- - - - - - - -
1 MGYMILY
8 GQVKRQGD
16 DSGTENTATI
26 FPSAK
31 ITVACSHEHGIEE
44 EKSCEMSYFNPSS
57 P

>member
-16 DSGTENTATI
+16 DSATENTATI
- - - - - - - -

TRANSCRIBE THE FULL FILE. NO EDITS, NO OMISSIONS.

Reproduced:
1 MGYMILY
8 GQVKRQGD
16 DSGTENTATI
26 FPSAK
31 ITVACSHEHGIEE
44 EKSCEMSYFNPSS
57 P

>member
-16 DSGTENTATI
+16 DSATENTATI